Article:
Since my pre-college days (circa 1992), I have been investigating the differences in the brain between the unconscious and conscious aspects of human action production (e.g., voluntary action and cognitive conflict, urges, impulse control, working memory).
I was Born in Buenos Aires in 1974 and raised in the US (Miami) since the age of six. I was interested in experimental psychology and what was then called psychobiology since my pre-college days in Miami, when I came across books by Clark Hull and Donald Hebb. Later, I was mentored by Robert B. Tallarico at the University of Miami (B.A., 1996, Phi Beta Kappa, Cum Laude). I received my Ph.D. working with my doctoral advisor, Robert M. Krauss at Columbia University. During this time, I conducted experiments on working memory and mental representation and also worked with the neuropsychologist Michele Miozzo, with whom I investigated models of action/speech production. My dissertation research ("The Motor Components of Semantic Representation") was awarded the Richard Christie Memorial Award. From fall 2003 till fall 2007, I was a Postdoctoral Fellow (NIH NRSA Award) at Yale University, working with my postdoctoral advisor, John Bargh. During this time, I was also mentored by the neuroscientist Jeremy Gray.
Following my postdoctoral training, I was hired as an Assistant Professor of Neuroscience at San Francisco State University (where I am director of the Action and Consciousness Laboratory) and as an Adjunct Assistant Professor in the Department of Neurology at the University of California, San Francisco. I am also boardmember of the Scientific Advisory Board of the Institute of Cognitive Neurology (INECO; Buenos Aires). In 2010, I was honored to be nominated along with six other neuroscientists/psychologists for the Virtual Nobel Prize in Psychology (organized by the University of Klagenfurt, Austria). In 2011, I had the honor of serving as an Early Career Reviewer at the Center for Scientific Review of The National Institute of Health (NIH).
My research focuses on the differences between the conscious and unconscious brain circuits underlying human action production. From a systems neuroscience perspective, the research integrates cognitive, neurobiological, and neurological approaches that illuminate the nature of the basic unconscious mechanisms and conscious (e.g., cognitive conflict, urges, working memory) mechanisms in action production. The ultimate aim of my lab is to home in on the subset of basic neural and cognitive mechanisms responsible for conscious states and thereby learn about how the brain yields adaptive action and also maladaptive action, as in the case of some neurological disorders. Investigations at the laboratory tend to fall into three primary research goals: to home in on the (a) neural circuits, (b) cognitive processing, and (c) mental representations associated with conscious states. The research in our lab is untraditional in that we work backwards from overt action to the conscious and unconscious central processes responsible for it, rather than work forward from an external perceptual stimulus to central processing. We use 'response interference paradigms' and the Reflexive Imagery Task to learn about the subjective aspects of action production (e.g., urges) and use 'delayed action tasks' to learn about the subjective aspects of working memory-based action control (e.g., imagery, sense of agency). Investigations at my laboratory tend to fall into three primary research lines.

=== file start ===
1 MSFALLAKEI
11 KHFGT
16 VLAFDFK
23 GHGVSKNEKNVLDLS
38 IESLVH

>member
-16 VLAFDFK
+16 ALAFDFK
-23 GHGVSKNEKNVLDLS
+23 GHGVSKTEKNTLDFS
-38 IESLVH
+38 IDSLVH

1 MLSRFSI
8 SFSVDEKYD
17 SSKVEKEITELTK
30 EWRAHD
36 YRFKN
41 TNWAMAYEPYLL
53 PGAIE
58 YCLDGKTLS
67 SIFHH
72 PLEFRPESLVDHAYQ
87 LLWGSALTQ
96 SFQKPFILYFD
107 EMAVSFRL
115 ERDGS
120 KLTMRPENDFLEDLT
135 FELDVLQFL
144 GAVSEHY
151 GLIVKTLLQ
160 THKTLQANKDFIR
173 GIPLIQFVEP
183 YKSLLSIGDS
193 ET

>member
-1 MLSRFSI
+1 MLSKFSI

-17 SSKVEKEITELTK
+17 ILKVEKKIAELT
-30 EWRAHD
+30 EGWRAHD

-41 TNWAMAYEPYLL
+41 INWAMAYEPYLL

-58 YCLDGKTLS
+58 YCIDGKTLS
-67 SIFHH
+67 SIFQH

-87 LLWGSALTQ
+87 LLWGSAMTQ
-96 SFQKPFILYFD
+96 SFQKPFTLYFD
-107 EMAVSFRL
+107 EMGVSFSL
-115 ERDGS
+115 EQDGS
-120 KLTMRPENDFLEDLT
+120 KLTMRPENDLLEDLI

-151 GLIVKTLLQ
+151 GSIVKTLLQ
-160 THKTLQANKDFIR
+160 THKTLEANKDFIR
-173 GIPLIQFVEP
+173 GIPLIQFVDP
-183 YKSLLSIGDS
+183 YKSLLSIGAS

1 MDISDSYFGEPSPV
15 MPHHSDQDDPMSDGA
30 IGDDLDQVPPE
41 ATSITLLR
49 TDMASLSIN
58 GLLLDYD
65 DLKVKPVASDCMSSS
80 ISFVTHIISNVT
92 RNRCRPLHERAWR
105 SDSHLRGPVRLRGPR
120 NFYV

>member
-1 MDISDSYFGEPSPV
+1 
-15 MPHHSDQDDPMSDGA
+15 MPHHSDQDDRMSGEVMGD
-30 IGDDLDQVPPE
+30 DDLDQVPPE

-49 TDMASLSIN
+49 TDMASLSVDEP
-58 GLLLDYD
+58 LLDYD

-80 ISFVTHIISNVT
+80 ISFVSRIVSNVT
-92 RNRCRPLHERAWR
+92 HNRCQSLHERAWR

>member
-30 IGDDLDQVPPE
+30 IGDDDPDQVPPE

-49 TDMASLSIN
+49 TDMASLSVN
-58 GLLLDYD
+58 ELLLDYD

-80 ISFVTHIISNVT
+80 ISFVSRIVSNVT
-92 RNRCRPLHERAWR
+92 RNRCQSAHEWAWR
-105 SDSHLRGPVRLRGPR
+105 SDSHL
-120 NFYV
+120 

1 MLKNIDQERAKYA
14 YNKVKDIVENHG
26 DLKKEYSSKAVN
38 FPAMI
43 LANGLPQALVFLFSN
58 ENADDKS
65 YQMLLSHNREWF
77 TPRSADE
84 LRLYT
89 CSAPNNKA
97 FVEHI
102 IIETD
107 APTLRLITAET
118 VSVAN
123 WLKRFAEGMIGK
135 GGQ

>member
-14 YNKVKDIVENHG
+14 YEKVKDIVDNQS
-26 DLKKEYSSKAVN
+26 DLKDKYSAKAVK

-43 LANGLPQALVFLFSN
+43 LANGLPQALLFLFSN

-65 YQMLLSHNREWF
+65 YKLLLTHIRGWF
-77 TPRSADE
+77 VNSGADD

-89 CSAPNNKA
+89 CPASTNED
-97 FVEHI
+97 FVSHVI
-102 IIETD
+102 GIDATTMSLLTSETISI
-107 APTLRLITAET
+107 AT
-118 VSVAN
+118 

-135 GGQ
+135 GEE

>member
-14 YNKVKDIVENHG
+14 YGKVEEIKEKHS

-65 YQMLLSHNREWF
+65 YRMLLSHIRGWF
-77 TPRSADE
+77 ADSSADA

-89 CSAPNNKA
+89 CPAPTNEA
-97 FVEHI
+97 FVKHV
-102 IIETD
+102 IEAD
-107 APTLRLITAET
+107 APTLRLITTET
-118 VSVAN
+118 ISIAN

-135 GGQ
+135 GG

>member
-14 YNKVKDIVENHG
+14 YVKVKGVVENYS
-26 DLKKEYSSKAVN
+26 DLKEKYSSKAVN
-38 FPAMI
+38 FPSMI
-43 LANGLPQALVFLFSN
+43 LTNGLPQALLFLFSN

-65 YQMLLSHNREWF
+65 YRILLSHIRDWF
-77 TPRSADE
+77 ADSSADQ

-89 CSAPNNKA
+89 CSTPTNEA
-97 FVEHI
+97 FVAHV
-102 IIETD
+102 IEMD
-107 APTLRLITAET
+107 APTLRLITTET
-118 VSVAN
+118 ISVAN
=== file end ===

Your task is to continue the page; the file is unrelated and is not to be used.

Line 1: Pre-entry research: Action-related determinants of what enters consciousness. Representative paradigms and topics: reflexive imagery task, refreshing, visual masking, set-induced imagery, and the Sperling task.
Line 2: Post-entry research, including Response Interference Paradigms and Delayed Response Tasks. Representative paradigms and topics: reflexive imagery task, self-control, sense of agency, working-memory-based action control; interference paradigms such as the Stroop and flanker tasks.
Line 3: Actional components of mental representation. Representative paradigms and topics: ideomotor processing, indirect cognitive control, motor components of semantic representation, and folk theories about action production.
In trying to understand the nature of complex nonconscious processes, one eventually encounters the thorny question, "Then what is consciousness for?" I have developed a theoretical framework (Supramodular Interaction Theory [SIT] and the PRISM principle) explaining the primary function of conscious states (see my 2005 Psychological Review article). Early in my career, I had the honor and pleasure of presenting this framework in an invited talk to the Harvard Department of Psychology. For more information about the theory, please visit the Action and Conscious Laboratory web site.
In collaboration with John Bargh, Jeremy Gray, Adam Gazzaley, and Mark Geisler, I am evaluating SIT using behavioral and neuroimaging techniques. In addition, with the assistance of the neurologist Stephen Krieger and colleagues at the UCSF Memory and Aging center, we are examining the implications that SIT and the lab's research has for disorders of awareness and disorders involving action selection (e.g., frontotemporal dementia).
- Morsella, E., Bargh, J. A., & Gollwitzer, P. M. (2009). Oxford handbook of human action. New York: Oxford University Press.
Department of Psychology
San Francisco State University
1600 Holloway Avenue, Building EP 301
San Francisco, California 94132-4168
- Phone: (415) 405-2198